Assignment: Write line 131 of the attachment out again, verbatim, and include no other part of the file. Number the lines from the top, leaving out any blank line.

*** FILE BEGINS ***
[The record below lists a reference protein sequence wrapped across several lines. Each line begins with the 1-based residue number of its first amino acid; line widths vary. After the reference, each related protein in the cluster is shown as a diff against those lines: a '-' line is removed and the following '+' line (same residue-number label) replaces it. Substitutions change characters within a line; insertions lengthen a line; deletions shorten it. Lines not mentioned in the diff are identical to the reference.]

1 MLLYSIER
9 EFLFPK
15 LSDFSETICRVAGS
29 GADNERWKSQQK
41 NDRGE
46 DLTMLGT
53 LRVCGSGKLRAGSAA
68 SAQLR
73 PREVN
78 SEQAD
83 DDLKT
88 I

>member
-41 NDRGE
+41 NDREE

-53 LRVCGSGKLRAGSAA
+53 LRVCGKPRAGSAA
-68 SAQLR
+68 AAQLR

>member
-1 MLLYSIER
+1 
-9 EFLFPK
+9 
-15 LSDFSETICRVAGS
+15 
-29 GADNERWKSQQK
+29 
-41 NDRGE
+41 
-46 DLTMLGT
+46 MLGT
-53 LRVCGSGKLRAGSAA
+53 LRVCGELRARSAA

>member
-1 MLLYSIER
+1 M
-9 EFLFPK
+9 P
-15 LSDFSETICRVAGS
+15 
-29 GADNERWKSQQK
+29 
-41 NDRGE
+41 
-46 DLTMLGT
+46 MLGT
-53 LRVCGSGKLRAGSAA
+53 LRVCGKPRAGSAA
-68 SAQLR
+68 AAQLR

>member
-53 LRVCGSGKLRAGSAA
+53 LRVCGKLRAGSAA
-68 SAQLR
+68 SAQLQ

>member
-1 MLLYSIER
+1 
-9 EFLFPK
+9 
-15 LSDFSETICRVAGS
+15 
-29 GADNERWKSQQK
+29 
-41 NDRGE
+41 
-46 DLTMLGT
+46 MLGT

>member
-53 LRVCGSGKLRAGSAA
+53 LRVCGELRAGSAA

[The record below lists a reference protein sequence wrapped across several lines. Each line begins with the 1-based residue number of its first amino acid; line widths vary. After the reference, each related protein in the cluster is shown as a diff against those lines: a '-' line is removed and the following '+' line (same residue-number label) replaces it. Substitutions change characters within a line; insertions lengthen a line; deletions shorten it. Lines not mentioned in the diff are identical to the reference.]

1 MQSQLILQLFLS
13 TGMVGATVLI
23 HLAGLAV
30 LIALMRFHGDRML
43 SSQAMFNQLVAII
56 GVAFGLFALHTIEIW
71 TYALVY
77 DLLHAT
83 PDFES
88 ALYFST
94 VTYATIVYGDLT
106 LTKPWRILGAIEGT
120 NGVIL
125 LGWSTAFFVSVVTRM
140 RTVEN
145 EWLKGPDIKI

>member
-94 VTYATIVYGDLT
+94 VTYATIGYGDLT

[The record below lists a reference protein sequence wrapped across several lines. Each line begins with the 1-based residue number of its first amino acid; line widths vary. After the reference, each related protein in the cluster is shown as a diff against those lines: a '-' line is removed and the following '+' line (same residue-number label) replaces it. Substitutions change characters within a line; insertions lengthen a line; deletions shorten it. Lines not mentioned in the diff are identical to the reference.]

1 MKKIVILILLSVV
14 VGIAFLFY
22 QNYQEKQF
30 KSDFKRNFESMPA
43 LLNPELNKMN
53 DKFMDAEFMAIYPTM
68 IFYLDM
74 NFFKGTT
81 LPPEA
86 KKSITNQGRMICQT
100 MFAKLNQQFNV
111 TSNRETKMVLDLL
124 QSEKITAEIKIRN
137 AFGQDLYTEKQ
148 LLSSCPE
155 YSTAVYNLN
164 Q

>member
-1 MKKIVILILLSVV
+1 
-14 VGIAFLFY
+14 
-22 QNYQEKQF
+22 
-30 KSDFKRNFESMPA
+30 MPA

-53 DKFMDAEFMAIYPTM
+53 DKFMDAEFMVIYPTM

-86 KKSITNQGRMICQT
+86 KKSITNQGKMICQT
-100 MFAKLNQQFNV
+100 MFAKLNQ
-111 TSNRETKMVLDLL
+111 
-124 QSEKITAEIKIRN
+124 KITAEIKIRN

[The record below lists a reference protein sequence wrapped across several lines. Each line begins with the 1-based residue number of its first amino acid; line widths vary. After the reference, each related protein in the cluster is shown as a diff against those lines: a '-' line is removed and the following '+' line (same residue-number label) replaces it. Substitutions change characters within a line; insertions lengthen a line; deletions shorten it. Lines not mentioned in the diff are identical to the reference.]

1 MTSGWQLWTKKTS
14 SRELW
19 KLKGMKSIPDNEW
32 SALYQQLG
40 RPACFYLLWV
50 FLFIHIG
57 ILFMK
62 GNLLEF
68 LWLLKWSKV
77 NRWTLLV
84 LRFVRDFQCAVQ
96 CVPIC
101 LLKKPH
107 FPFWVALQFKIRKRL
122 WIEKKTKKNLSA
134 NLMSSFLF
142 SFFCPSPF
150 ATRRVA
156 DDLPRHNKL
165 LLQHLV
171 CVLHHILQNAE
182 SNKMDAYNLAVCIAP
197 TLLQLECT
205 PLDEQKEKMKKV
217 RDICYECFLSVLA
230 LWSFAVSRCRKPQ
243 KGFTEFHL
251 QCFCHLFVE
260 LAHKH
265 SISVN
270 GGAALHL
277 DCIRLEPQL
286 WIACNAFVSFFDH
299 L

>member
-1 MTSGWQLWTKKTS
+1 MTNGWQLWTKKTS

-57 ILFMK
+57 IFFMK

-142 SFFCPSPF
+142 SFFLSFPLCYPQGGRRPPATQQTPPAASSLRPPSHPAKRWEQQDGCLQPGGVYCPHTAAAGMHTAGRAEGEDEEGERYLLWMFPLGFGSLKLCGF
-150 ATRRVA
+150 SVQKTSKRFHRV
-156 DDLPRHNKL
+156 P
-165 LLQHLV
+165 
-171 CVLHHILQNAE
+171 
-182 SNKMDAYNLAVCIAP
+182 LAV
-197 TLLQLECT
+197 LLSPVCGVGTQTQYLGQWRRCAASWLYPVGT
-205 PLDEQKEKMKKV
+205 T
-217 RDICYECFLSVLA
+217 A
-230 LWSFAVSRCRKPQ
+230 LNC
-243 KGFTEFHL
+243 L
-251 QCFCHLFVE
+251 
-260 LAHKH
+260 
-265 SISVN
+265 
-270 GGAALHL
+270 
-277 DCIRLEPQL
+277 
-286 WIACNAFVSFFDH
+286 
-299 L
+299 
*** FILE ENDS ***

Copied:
[The record below lists a reference protein sequence wrapped across several lines. Each line begins with the 1-based residue number of its first amino acid; line widths vary. After the reference, each related protein in the cluster is shown as a diff against those lines: a '-' line is removed and the following '+' line (same residue-number label) replaces it. Substitutions change characters within a line; insertions lengthen a line; deletions shorten it. Lines not mentioned in the diff are identical to the reference.]